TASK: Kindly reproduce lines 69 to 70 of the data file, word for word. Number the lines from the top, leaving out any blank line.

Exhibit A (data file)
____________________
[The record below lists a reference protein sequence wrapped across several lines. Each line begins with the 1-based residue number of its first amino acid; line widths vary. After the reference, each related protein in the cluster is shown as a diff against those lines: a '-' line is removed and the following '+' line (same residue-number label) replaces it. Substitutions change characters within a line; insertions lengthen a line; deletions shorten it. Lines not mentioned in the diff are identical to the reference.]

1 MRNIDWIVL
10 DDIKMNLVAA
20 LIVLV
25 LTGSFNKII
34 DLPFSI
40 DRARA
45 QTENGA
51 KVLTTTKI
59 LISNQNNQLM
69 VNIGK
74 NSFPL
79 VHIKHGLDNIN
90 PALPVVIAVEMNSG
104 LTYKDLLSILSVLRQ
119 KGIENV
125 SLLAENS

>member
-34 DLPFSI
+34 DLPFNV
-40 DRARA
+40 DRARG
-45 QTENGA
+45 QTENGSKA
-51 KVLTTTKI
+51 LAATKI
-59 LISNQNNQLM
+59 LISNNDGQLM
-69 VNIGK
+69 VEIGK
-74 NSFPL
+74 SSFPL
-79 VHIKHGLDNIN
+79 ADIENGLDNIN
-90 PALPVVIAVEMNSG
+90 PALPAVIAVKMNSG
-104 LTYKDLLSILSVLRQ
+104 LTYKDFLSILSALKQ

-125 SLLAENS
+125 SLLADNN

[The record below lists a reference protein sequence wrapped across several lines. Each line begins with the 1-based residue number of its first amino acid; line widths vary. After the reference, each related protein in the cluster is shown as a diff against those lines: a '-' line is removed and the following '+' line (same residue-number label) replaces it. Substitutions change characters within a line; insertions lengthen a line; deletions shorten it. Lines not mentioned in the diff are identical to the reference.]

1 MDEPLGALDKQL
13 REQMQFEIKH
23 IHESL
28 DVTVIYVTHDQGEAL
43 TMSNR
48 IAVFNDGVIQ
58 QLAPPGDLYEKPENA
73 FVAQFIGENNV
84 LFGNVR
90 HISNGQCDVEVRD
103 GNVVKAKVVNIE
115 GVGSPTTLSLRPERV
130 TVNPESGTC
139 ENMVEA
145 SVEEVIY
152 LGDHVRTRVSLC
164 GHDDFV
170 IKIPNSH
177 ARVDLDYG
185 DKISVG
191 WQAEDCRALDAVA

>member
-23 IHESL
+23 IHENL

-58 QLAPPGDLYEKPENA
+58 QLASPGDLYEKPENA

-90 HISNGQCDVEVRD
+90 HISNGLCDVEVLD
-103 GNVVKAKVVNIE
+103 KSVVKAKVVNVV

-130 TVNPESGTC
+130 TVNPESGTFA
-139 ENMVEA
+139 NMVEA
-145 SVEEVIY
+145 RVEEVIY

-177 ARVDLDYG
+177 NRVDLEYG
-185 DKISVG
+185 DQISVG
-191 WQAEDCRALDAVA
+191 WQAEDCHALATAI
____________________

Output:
+90 HISNGLCDVEVLD
-103 GNVVKAKVVNIE